Lord, we know that we and all those apart from your grace rightly deserve the due punishment for our sins. We are without an excuse and You are the righteous Judge. May we never abuse your kindness and forbearance, but may it lead us to repentance and a changed attitude toward sin. May we not bring shame to Your Name as those who bear the name “Christian” often do. May we not use Your grace as a license to sin, but may it lead us to a thankful and loving response of worship and righteous living. Would you circumcise our hearts and do for us that which we cannot do for ourselves—make us able to live lives which are pleasing and honouring to You!

God we pray for those who are still lost in their rebellion—our friends and family—would you open up their eyes to their need for you and their inability to justify themselves. Would Your word go out with power to convict people of sin and judgment through the work of Your Spirit. May You use us as your witnesses to this world, to the glory of Your Name alone—for salvation belongs to You alone. Help us to never lose the joy of our salvation, and to never forget the great value of riches of grace you have lavished upon us in Christ Jesus. May we be humbled in this study of Romans to see that we were once also lost in our sins but You were merciful to save us according to Your sovereign good pleasure and purposes.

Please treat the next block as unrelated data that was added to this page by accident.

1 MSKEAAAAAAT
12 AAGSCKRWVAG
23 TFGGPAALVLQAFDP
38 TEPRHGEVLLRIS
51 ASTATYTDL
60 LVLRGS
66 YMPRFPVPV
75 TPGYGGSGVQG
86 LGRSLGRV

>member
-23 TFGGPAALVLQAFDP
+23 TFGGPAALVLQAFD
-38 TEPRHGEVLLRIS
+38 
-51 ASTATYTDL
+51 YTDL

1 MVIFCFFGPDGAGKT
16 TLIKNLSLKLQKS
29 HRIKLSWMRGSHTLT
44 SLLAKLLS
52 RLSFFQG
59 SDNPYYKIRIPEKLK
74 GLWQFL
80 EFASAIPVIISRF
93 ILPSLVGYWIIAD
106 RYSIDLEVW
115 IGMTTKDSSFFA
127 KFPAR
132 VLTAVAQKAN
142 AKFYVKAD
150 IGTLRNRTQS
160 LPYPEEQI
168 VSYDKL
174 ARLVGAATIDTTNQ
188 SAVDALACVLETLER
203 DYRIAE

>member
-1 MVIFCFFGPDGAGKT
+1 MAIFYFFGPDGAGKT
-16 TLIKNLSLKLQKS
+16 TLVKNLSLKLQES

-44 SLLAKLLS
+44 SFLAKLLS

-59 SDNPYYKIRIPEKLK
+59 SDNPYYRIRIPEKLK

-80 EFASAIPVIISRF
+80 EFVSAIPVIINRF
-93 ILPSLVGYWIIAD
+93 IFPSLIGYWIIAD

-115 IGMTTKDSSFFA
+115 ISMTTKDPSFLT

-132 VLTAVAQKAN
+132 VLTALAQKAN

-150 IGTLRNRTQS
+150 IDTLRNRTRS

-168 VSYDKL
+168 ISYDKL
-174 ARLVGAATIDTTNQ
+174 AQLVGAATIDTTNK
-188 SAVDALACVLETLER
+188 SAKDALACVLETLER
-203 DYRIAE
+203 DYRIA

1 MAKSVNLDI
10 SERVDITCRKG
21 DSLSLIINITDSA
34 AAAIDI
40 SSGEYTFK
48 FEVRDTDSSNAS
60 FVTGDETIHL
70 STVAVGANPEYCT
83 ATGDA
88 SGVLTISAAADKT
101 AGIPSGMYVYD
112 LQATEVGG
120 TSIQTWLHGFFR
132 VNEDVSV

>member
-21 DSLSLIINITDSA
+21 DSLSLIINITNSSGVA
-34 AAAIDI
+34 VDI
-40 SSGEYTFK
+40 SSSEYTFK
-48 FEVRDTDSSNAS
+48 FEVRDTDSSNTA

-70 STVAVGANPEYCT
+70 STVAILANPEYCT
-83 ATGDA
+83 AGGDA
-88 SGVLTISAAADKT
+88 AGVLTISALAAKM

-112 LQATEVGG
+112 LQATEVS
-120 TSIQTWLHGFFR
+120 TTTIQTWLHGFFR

Please note, the Amazon Affiliate Links in my articles give me a small commission when you make a purchase at no extra cost to you and helps to cover the costs of this site. Thanks!

You may also like…